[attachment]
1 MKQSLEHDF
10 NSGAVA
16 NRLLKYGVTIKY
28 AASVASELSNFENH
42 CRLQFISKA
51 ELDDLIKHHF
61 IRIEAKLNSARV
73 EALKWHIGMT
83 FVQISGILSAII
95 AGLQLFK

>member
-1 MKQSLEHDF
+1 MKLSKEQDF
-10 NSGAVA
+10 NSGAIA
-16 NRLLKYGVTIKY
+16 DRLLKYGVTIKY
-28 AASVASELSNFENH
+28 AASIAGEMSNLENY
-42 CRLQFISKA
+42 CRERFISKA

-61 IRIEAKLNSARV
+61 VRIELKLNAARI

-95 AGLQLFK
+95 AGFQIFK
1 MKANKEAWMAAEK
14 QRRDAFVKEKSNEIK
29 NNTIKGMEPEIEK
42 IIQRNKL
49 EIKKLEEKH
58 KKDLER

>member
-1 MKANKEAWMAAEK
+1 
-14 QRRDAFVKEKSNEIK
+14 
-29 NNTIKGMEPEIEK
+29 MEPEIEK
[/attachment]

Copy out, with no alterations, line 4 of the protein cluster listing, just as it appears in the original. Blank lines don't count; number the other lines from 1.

28 AASVASELSNFENH